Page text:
Market Briefly Recovers as Bitcoin Stabilizes At $5,600Nov 16, 2018 at 21:06
After two days of continuous bloodbath, the cryptocurrency market briefly recovered as Bitcoin bounced back to the $5,600-level.
As of this writing, the premiere cryptocurrency was up by 0.88 percent to $5,599.4331 a piece with a market cap of $97.3 billion.
Brian Kelly, founder and chief executive officer of BKCM, said the recent drop of Bitcoin and the entire market could be attributed to the ongoing problems being experienced by Bitcoin Cash in its recent hard fork.
“Bitcoin Cash, which forked off of Bitcoin last year, is doing a hard fork. Now, when you do a hard fork, everybody usually agrees but in this particular case, everybody is not agreeing. So we’ve got ourselves a crypto civil war, and that has people in the market concerned,” he expressed.
However, Kelly said the market slump is only for the short term while resolving the conflict in Bitcoin Cash’s hard fork will take some time.
Notably, Bitcoin Cash is the only cryptocurrency from the top ten coins which recorded a decline at 7.86 percent to $365 a piece and a market cap of $7.08 billion.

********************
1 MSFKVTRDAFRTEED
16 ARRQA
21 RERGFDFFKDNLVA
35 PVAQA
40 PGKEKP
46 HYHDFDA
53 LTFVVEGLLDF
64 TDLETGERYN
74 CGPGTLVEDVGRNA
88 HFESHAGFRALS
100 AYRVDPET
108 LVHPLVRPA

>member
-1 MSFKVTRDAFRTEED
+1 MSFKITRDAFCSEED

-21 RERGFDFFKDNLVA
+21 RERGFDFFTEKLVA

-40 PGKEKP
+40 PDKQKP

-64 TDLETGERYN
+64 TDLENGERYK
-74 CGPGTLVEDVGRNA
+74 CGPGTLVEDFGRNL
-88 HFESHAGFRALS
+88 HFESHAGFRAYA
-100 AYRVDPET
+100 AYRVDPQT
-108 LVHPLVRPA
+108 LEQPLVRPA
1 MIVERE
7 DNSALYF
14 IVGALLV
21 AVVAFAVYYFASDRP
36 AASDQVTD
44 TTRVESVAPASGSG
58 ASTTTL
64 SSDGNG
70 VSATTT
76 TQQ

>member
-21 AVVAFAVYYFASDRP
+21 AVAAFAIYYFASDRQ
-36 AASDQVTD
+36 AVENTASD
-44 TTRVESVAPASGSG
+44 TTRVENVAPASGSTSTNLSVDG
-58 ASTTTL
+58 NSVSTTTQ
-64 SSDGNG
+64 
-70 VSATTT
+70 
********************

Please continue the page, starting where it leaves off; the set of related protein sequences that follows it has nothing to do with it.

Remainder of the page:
Meanwhile, renowned crypto bigwig and founder of crypto investment bank Galaxy Digital Capital Management, Mike Novogratz, expressed that despite the bear market, there are many good developments in the industry that is not being highlighted.
“While it feels like a crappy bear market and it has been in coins – underneath it there’s all kinds of positive things… There are new technologies coming. There’s positive movement on the institutional adoption of the architecture needed,” he said in a Bloomberg interview.
Stellar booked the biggest gains among top coins with 7.49 percent growth to $0.25 and a market cap of $4.64 billion.
On the other hand, XRP, Ethereum and EOS went up to $0.47, $179.78 and $4.65, respectively.
Litecoin, Tether and Cardano also realized minimal gains to, $43.64, $0.98 and $0.06, respectively.
Monero also experienced a 0.96 percent improvement to $90.11 and a market cap of $1.4 billion.